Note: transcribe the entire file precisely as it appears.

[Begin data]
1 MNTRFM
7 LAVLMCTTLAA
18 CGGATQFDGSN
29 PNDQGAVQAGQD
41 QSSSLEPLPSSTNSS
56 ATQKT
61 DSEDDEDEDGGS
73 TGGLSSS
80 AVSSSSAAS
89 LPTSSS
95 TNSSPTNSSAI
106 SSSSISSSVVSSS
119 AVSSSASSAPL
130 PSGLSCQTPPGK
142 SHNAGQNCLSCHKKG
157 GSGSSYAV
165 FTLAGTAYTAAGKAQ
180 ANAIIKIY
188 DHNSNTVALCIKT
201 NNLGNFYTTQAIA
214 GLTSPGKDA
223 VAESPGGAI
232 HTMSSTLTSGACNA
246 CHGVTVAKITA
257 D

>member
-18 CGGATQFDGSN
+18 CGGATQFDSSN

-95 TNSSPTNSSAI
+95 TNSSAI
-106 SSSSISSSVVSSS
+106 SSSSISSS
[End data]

1 MNTRFM
7 LAVLMCTTLAA
18 CGGATQFDGSN
29 PNDQGAVQAGQD
41 QSSSLEPLPSSTNSS
56 ATQKT
61 DSEDDEDEDGGS
73 TGGLSSS
80 AVSSSSAAS
89 LPTSSS
95 TNSSPTNSSAI
106 SSSSISSSVVSSS
119 AVSSSASSAPL
130 PSGLSCQTPPGK
142 SHNAGQNCLSCHKKG
157 GSGSSYAV
165 FTLAGTAYTAAGKAQ
180 ANAIIKIY
188 DHNSNTVALCIKT
201 NNLGNFYTTQAIA
214 GLTSPGKDA
223 VAESPGGAI
232 HTMSSTLTSGACNA
246 CHGVTVAKITA
257 D

>member
-18 CGGATQFDGSN
+18 CGGATQFDSSN

-95 TNSSPTNSSAI
+95 TNSSAI
-106 SSSSISSSVVSSS
+106 SSSSISSS